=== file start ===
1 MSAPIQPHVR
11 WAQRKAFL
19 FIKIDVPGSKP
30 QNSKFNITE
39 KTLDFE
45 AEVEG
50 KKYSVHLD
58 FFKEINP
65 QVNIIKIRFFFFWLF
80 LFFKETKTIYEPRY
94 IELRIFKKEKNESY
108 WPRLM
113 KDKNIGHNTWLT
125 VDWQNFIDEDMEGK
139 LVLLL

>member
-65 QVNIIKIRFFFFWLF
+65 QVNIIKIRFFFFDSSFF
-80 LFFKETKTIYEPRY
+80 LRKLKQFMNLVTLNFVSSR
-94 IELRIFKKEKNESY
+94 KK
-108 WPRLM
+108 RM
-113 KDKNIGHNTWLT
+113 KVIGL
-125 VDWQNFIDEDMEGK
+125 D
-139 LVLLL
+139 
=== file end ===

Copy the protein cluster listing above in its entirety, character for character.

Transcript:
1 MSAPIQPHVR
11 WAQRKAFL
19 FIKIDVPGSKP
30 QNSKFNITE
39 KTLDFE
45 AEVEG
50 KKYSVHLD
58 FFKEINP
65 QVNIIKIRFFFFWLF
80 LFFKETKTIYEPRY
94 IELRIFKKEKNESY
108 WPRLM
113 KDKNIGHNTWLT
125 VDWQNFIDEDMEGK
139 LVLLL

>member
-65 QVNIIKIRFFFFWLF
+65 QVNIIKIRFFFFDSSFF
-80 LFFKETKTIYEPRY
+80 LRKLKQFMNLVTLNFVSSR
-94 IELRIFKKEKNESY
+94 KK
-108 WPRLM
+108 RM
-113 KDKNIGHNTWLT
+113 KVIGL
-125 VDWQNFIDEDMEGK
+125 D
-139 LVLLL
+139 